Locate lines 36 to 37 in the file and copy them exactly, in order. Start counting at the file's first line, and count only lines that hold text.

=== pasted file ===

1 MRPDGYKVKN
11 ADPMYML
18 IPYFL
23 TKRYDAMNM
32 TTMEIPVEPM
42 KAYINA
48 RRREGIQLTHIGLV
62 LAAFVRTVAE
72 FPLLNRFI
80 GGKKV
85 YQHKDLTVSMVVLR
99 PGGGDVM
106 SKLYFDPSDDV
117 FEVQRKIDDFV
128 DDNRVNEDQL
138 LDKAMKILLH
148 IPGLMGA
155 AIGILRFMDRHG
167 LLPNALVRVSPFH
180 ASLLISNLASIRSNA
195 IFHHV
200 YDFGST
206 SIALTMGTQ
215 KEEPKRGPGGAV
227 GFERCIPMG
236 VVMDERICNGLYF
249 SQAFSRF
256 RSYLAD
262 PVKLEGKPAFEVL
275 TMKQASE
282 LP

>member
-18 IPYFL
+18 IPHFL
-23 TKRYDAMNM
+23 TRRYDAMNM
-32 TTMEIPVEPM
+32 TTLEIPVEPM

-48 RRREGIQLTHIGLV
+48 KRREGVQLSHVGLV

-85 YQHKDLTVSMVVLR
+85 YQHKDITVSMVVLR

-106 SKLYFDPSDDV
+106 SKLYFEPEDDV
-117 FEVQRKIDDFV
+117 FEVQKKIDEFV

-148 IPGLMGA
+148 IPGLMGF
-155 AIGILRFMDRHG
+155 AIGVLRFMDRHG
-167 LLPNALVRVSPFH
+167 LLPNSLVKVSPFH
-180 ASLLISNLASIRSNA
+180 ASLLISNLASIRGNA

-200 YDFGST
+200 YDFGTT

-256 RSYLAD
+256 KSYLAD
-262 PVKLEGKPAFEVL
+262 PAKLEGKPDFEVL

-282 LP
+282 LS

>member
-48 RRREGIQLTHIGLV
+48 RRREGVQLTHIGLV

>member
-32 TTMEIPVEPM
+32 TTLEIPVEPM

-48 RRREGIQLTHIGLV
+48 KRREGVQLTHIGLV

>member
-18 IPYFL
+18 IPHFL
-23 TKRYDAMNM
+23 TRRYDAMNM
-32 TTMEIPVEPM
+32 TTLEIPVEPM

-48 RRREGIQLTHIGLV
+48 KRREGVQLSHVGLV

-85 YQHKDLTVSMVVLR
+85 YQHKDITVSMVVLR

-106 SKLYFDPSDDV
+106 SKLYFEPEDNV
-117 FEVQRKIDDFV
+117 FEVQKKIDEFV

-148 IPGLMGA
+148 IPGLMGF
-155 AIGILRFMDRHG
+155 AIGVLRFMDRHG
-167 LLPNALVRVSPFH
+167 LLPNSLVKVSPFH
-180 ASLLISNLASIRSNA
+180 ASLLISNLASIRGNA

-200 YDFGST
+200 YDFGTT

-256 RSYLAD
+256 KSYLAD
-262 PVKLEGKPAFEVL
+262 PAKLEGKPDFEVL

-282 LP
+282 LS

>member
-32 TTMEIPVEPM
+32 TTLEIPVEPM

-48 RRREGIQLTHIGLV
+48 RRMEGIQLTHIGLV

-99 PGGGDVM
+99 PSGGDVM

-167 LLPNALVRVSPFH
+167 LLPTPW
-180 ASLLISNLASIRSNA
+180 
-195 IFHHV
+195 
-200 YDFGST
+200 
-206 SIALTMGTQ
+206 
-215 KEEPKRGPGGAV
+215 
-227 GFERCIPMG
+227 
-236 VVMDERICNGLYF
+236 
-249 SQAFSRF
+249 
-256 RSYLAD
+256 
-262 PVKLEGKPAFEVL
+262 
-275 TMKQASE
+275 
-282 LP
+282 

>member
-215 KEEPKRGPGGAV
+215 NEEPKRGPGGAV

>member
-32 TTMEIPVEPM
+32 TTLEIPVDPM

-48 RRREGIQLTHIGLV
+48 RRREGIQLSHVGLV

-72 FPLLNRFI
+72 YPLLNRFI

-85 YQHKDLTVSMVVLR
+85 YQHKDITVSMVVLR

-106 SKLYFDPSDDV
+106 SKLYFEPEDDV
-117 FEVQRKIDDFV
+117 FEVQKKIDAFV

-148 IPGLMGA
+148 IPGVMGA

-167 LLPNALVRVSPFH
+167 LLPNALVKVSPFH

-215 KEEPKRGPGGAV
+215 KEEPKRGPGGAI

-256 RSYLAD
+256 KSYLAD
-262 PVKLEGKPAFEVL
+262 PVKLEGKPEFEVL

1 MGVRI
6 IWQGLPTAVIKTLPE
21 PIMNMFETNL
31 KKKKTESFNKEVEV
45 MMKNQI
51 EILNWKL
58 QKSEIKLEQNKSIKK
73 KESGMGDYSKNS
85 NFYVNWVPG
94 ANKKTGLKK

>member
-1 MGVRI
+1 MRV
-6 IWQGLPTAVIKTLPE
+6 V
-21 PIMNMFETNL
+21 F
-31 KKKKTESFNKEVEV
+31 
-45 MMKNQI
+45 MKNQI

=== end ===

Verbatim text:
+23 TRRYDAMNM
-32 TTMEIPVEPM